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Commuters in Beijing asked to give up bus seats
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Beijing authorities yesterday launched "Seat-giving Day" to encourage people on public transport to give up their seats to those in greater need, in the latest bid to improve civic-consciousness ahead of the Olympics.

The city named the 22nd of every month as the day for commuters to give way to the aged, pregnant women, children, and the disabled on public transport.

Last February, the city designated the 11th of every month as "Queuing Day", when all city residents are encouraged to stand in line rather than jump queues.

Government departments and individuals also launched car-free days or follow-the-traffic-rule days earlier.

"Queuing Day has been welcomed by the people, and this latest move will further our efforts to improve public transportation," Liu Xiaoming, deputy chief of Beijing municipal committee of communications, said.

About 1.2 million promotional cards that say "Please offer your seat to those who need it more" will be distributed to commuters in Beijing today.

Liu's committee and the Beijing municipal transportation administration bureau (BMTAB) jointly launched the activity.

"The authorities have asked all bus companies to train conductors to persuade people to give up the seats," the BMTAB's Zhang Lei told China Daily yesterday.

The companies will also send out supervisors to check whether bus conductors are serving passengers in a polite way, he said.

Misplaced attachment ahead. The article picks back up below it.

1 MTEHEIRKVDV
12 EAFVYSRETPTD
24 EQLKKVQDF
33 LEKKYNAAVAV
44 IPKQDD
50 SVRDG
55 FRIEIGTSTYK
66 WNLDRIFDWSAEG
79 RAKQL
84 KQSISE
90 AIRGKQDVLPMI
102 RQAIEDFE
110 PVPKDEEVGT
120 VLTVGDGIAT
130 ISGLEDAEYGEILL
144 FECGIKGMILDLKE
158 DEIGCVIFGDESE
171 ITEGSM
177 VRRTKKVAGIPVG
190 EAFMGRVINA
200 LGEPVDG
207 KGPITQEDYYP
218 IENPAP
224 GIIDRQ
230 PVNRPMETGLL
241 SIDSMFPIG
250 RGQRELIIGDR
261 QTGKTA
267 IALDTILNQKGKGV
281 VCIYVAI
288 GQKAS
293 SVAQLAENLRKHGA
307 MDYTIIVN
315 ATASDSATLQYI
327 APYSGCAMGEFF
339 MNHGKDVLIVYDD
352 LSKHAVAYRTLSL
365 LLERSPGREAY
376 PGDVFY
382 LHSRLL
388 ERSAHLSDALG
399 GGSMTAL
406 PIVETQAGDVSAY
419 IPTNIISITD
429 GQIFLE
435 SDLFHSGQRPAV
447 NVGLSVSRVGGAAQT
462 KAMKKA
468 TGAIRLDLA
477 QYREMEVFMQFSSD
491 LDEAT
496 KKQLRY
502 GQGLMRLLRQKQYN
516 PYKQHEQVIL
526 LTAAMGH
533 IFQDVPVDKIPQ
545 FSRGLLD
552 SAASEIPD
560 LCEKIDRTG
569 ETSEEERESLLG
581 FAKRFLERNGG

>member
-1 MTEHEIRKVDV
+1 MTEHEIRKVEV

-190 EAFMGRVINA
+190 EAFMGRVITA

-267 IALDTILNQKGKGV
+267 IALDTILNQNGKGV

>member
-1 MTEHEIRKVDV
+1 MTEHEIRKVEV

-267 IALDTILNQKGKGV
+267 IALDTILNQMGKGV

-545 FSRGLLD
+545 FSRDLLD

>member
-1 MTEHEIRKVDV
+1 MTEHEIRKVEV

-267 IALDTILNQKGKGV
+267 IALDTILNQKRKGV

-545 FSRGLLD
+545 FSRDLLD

More residents have been giving their seats on public transport to the elderly or disabled on buses, according to a report by the Renmin University of China commissioned by the capital ethic development committee and released on Feb 1.

"People tend to keep their seats when too many passengers crowd on to the bus or if they are traveling a long distance," Bai Meng, 25, who works in the Chinese capital, said.

She said she had noticed an improvement in people's behavior, with many of them willing to give up their seats if asked politely to do so by a conductor.

"We are Olympic hosts and should give visitors from home and abroad a good impression," Bai said.

"Pleased to be a gentleman on the bus," a passenger surnamed Zhang told China Daily yesterday that he had noticed some aged and disabled passengers did not want to get special attention on buses or subways.

"It is an interesting subject: How people can carry out good deeds in a sensitive way without offending the people they are trying to help," the Beijing resident said.

(China Daily, February 22, 2008)

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